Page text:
Making data: materializing digital information
For many outside of the scientific community, big data and the forms it takes, such as statistical lists, spreadsheets and graphs, often seem abstract and unintelligible. This book investigates how digital fabrication and traditional making approaches are being used to present data in newly engaging and interesting ways.
The first part of the book introduces the basic premise of the data object and the concept of making digital data into a physical form. Contributors cover topics such as biometrics, new technology, the economics of data and open and community uses of data. The second part presents a selection of exemplar forms and contexts for the application of data-objects, such as smart surfaces, smart cities, augmented reality techniques and next generation technical interfaces that blend physical and digital elements.
Making Data delivers the importance and likely future prevalence of physical representations of data. It explores the creative methods, processes, theories and cultural histories of making physical representations of information and proposes that the making of data into physical objects is the next important development in the data visualisation phenomenon.
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Graph Data-Models and Semantic Web Technologies in Scholarly Digital Editing
This volume is based on the selected papers presented at the Workshop on Scholarly Digital Editions, Graph Data-Models and Semantic Web Technologies, held at the University of Lausanne in June 2019.
The Workshop comprised two full days of vibrant discussions among the invited speakers, the authors of the selected papers, and other participants.1 The acceptance rate following the open call for papers was around 60%. All authors – both selected and invited speakers – were asked to provide a short paper two months before the Workshop. The authors were then paired up, and each pair exchanged papers. Paired authors prepared questions for one another, which were to be addressed during the talks at the Workshop; in this way, conversations started well before the Workshop itself.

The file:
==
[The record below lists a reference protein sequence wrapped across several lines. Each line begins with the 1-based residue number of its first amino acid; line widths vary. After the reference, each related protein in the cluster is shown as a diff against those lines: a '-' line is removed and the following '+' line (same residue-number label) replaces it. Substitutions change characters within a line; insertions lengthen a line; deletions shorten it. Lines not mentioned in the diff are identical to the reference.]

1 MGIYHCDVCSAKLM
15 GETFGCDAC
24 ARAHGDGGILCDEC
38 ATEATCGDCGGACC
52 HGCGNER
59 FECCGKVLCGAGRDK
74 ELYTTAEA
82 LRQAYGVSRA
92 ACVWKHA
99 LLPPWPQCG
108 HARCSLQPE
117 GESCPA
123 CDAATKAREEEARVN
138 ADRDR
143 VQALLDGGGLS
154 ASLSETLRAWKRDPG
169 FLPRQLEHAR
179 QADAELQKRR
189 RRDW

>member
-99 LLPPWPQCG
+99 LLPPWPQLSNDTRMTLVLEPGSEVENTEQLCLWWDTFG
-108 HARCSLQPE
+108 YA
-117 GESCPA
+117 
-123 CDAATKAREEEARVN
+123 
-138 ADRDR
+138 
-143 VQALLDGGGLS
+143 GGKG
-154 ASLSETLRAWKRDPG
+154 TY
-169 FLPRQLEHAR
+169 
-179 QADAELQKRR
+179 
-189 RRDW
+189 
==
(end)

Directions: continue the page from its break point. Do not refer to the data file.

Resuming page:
After the Workshop, the papers underwent a second round of peer-review before inclusion in this volume. This time, the relevance of the papers was not under discussion, but reviewers were asked to appraise specific aspects of each contribution, such as its originality or level of innovation, its methodological accuracy and knowledge of the literature, as well as more formal parameters such as completeness, clarity, and coherence.
The bibliography of all of the papers is collected in the public Zotero group library GraphSDE20192, which has been used to generate the reference list for each contribution in this volume.
The invited speakers came from a wide range of backgrounds (academic, commercial, and research institutions) and represented the different actors involved in the remediation of our cultural heritage in the form of graphs and/or in a semantic web en- vironment. Georg Vogeler (University of Graz) and Ronald Haentjens Dekker (Royal Dutch Academy of Sciences, Humanities Cluster) brought the Digital Humanities research perspective; the work of Hans Cools and Roberta Laura Padlina (University of Basel, National Infrastructure for Editions), as well as of Tobias Schweizer and Sepideh Alassi (University of Basel, Digital Humanities Lab), focused on infrastructural challenges and the development of conceptual and software frameworks to support researchers’ needs; Michele Pasin’s contribution (Digital Science, Springer Nature) was informed by his experiences in both academic research, and in commercial technology companies that provide services for the scientific community. The Workshop featured not only the papers of the selected authors and of the invited speakers, but also moments of discussion between interested participants. In addition to the common Q&A time, during the second day one entire session was allocated to working groups delving into topics that had emerged during the Workshop. Four working groups were created, with four to seven participants each, and each group presented a short report at the end of the session. Four themes were discussed: enhancing TEI from documents to data; ontologies for the Humanities; tools and infrastructures; and textual criticism. All of these themes are represented in this volume.
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